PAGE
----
Geology and geomorphology--Offshore of Half Moon Bay Map Area, California

Online link https://cmgds.marine.usgs.gov/catalog/pcmsc/SeriesReports/DS_DDS/DS_781/HalfMoonBay/Geology_OffshoreHalfMoonBay_metadata.faq.html
Description This part of DS 781 presents data for the geologic and geomorphic map of the Offshore of Half Moon Bay map area, California. The vector data file is included in "Geology_OffshoreHalfMoonBay.zip," which is accessible from http://pubs.usgs.gov/ds/781/OffshoreHalfMoonBay/data_catalog_OffshoreHalfMoonBay.html. The continental shelf within California's State waters in the Half Moon Bay area is shallow (0 to ~55 m) and flat with a very gentle (less than 0.5 degrees) offshore dip. The morphology and geology of this shelf result from the interplay between local tectonics, sea-level rise, sedimentary processes, and oceanography. Tectonic influences are related to local faulting and uplift (see below). Sea level has risen about 125 to 130 m over the last ~21,000 years (for example, Lambeck and Chappel, 2001; Gornitz, 2009), leading to progressive eastward migration (a few tens of km) of the shoreline and wave-cut platform and associated transgressive erosion and deposition (for example, Catuneanu, 2006). The Offshore of Half Moon Bay map area is now an open-ocean shelf that is subjected to full, and sometimes severe, wave energy and strong currents. Given the relatively shallow depths and high energy, modern shelf deposits are mostly sand (unit Qms). More coarse-grained sands and gravels (units Qmss and Qmsc) are primarily recognized on the basis of bathymetry and high backscatter (Bathymetry; Backscatter A [8101]; and Backscatter B [7125]--Offshore Half Moon Bay, California, DS 781). Unit Qmsc occurs only as a nearshore bar (~ 10 m water depth) just south of the Pillar Point Harbor jetty. Unit Qmss forms erosional lags in rippled scour depressions (see, for example, Cacchione and others, 1984) and is more extensive and distributed, with the largest concentrations occurring at water depths of 30 to 55 m offshore Pillar Point, and in the nearshore (depths of 5 to 15 m) south of Pillar Point Harbor and north-northwest of Pillar Point. Such rippled-scour depressions are common along this stretch of the California coast where offshore sandy sediment can be relatively thin (thus unable to fill the depressions) due to both lack of sediment supply from rivers and to significant sediment erosion and offshore transport during large winter storms. Although the general areas in which both unit Qmss scour depressions and unit Qmsc bars occur are not likely to change substantially, the boundaries of the unit(s) are likely ephemeral, changing seasonally and during significant storm events. Areas where shelf sediments form thin (< 2.5 m or less) veneers over low relief Purisima Formation (upper Miocene and Pliocene) or undifferentiated Cretaceous and (or) Tertiary bedrock are mapped as units Qms/Tp and Qms/TKu. These areas are recognized based on the combination of flat relief, continuity with moderate to high relief bedrock outcrops, high-resolution seismic-reflection data (see field activity S-15-10-NC), and in some cases moderate to high backscatter. These units are regarded as ephemeral and dynamic sediment layers that may or may not be present at a specific location based on storms, seasonal/annual patterns of sediment movement, or longer-term climate cycles. In a nearby similarly high-energy setting, Storlazzi and others (2011) have described seasonal burial and exhumation of submerged bedrock in northern Monterey Bay. Offshore bedrock outcrops are mapped as the upper Miocene and Pliocene Purisima Formation (unit Tp), the Cretaceous granitic rocks of Montara Mountain (unit Kgr), and undivided sedimentary rocks of Cretaceous and (or) Tertiary age (unit TKu). These units are delineated through extending outcrops and trends from mapped onshore geology and from their distinctive surface textures as revealed by high-resolution bathymetry (Bathymetry--Offshore Half Moon Bay, California, DS 781). Purisima Formation outcrops form distinctive straight to curved "ribs," caused by differential erosion of more- and less-resistant lithologies (for example, sandstone and mudstone). In contrast, granitic rocks have a densely cross-fractured surface texture. Map unit polygons were digitized over underlying 2-meter base layers developed from multibeam bathymetry and backscatter data. The bathymetry and backscatter data were collected between 2006 and 2010. References Cited Cacchione, D.A., Drake, D.E., Grant, W.D., and Tate, G.B., 1984. Rippled scour depressions of the inner continental shelf off central California: Journal of Sedimentary Petrology, v 54, p. 1280-1291. Catuneanu, O., 2006, Principles of Sequence Stratigraphy: Amsterdam, Elsevier, 375 p. Gornitz, V., 2009, Sea level change, post-glacial, in Gornitz, V., ed., Encyclopedia of Paleoclimatology and Ancient Environments: Encyclopedia of Earth Sciences Series. Springer, pp. 887-893. Lambeck, K., and Chappell, J., 2001, Sea level change through the last glacial cycle: Science, v. 292, p. 679-686. [More]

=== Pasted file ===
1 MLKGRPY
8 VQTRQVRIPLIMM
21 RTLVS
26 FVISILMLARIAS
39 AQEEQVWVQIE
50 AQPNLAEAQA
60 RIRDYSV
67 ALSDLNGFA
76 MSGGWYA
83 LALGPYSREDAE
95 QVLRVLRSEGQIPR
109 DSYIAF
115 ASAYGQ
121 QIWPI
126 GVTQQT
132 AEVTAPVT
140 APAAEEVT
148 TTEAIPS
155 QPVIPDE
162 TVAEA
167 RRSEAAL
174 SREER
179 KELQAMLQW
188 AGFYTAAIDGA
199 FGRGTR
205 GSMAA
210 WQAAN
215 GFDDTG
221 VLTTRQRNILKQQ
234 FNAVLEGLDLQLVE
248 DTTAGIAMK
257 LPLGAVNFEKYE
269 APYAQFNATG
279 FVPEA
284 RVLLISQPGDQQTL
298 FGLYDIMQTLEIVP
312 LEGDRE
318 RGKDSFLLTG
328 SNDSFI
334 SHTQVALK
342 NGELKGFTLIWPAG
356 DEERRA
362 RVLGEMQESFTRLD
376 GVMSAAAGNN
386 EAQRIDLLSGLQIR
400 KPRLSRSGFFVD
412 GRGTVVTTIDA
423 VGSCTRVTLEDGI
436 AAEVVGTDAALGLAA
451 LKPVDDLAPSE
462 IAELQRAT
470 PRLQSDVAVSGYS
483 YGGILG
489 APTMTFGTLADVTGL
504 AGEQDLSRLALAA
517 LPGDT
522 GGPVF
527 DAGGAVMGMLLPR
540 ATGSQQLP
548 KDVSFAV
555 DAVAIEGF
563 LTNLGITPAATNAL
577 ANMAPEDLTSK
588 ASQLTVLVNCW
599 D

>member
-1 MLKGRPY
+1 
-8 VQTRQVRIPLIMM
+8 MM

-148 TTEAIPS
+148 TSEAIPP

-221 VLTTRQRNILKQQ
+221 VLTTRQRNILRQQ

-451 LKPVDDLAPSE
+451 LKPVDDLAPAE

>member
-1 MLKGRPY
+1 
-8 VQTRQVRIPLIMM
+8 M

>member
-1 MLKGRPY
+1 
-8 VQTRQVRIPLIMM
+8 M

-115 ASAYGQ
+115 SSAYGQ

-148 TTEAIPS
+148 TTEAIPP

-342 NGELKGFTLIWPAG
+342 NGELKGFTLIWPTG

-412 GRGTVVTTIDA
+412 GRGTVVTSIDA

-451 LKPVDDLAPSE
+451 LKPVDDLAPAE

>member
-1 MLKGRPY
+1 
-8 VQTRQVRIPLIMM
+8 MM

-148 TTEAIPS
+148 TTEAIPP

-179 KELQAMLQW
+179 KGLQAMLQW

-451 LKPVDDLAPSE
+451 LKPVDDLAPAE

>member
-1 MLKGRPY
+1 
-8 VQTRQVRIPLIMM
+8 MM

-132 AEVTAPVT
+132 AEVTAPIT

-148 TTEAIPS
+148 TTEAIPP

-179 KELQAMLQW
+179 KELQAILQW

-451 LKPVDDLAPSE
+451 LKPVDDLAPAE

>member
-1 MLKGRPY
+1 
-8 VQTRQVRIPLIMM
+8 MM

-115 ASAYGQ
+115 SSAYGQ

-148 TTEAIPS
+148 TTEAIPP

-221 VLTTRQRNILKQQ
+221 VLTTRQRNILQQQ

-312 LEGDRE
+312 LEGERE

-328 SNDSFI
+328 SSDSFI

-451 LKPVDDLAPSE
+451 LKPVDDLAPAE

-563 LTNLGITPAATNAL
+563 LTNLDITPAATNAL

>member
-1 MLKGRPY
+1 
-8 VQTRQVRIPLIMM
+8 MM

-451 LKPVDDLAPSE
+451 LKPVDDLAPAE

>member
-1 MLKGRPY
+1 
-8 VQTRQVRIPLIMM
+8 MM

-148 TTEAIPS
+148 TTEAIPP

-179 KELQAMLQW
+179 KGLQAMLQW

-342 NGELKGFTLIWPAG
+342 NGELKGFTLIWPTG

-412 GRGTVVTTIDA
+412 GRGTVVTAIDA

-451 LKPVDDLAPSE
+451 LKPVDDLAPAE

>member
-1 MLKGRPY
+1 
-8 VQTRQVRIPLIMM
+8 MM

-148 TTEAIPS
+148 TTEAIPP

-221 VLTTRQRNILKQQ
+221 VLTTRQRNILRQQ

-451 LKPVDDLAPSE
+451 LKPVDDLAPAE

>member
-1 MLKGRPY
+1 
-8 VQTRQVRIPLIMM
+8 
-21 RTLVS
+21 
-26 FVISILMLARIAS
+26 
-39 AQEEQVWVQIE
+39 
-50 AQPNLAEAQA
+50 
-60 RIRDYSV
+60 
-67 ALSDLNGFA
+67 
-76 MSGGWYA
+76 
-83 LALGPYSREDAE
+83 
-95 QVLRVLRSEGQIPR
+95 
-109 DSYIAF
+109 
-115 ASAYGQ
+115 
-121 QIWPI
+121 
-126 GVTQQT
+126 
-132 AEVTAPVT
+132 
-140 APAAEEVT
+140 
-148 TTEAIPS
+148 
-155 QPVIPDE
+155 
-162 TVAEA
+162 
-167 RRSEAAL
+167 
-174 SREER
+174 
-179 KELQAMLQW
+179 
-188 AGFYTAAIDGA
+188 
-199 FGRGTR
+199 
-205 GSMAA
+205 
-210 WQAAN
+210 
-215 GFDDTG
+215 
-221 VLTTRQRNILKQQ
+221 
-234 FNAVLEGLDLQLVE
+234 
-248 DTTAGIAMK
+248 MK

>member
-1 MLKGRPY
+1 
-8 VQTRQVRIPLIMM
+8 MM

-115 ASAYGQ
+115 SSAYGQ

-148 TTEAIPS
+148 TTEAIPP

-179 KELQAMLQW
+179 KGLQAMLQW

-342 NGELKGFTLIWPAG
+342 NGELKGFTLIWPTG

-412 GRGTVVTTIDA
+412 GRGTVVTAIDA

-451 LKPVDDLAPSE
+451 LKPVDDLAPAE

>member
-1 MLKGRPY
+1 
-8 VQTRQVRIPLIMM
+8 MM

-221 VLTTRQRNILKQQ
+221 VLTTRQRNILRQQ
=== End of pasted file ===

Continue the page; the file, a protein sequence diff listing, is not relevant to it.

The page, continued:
Originators Greene, H. Gary; Manson, Michael W.; Dieter, Bryan E.; Ross, Stephanie L.; Hartwell, Stephen R.; Johnson, Samuel Y.; Watt, Janet T.; and Golden, Nadine E.

Related topics